Virtually free money distorts companies and markets in all sorts of ways. From Ron Paul at ronpaulinstitute.org:
Now you see it … maybe soon you won’t.
Over the last year, the seeming ability of stock values of many technology companies to keep rising forever met resistance. This was true even for the major technology companies known collectively as “big tech.” During the last 12 months, Meta (parent company of Facebook, WhatsApp, and Instagram), Amazon, and Alphabet (parent company of Google and YouTube) suffered layoffs and big declines in stock prices.
These were the result of both bad decisions and changing market conditions. For example, the end of covid lockdowns obviously reduced demand for Amazon’s delivery services. Also, an increasing number of people are leaving Facebook and other Meta sites for newer social media sites. Many of those who use social media for political organization, education, or discussion are abandoning Facebook and YouTube for sites such as Rumble — sites that don’t deplatform individuals for sharing opinions and news that displeases “woke” bureaucrats and politicians.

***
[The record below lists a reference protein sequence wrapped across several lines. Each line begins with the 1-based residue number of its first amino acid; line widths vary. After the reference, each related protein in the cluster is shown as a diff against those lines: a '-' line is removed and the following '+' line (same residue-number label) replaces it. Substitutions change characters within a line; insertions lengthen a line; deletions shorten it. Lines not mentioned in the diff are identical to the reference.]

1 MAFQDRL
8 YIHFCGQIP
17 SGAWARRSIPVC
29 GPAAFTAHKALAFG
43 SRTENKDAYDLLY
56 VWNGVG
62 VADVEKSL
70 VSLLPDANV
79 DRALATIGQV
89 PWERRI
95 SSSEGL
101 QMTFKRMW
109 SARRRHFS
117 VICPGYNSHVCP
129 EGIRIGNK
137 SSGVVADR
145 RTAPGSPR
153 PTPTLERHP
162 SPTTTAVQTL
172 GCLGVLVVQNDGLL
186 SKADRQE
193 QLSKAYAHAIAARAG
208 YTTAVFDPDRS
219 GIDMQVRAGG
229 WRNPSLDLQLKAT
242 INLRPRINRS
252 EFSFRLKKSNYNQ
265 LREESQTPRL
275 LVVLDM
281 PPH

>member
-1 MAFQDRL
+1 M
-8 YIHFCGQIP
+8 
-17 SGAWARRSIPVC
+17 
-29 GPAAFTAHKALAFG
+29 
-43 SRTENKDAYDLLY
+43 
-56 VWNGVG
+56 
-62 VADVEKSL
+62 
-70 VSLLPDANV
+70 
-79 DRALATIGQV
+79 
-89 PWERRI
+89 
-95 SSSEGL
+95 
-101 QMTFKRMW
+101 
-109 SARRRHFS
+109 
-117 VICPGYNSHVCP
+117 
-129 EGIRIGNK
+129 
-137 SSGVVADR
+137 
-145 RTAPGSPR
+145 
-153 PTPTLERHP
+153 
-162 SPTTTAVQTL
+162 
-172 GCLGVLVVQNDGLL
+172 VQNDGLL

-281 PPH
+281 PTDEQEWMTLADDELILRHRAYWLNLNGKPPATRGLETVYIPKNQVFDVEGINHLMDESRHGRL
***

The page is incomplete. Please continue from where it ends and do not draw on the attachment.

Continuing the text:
The magician in this scenario — the Federal Reserve — played a major role in big (and medium and small) tech’s rise and fall. Technology writer David Streitfeld, writing in the New York Times, recently examined how the Fed’s 2008 market meltdown related policy of near zero interest rates led many investors to throw money at tech companies. In many cases, these investors would not have bought tech companies stock had the Fed not distorted the signals sent by interest rates, which are the price of money. The historic expansion of the Fed balance sheet thanks to “quantitative easing” also helped create a tech bubble. Now that the Fed is raising interest rates (although still keeping them well below what they would likely be in a free market), the tech bubble is being popped as investors are able to get a more realistic view of tech companies’ value. This is causing a painful but necessary correction.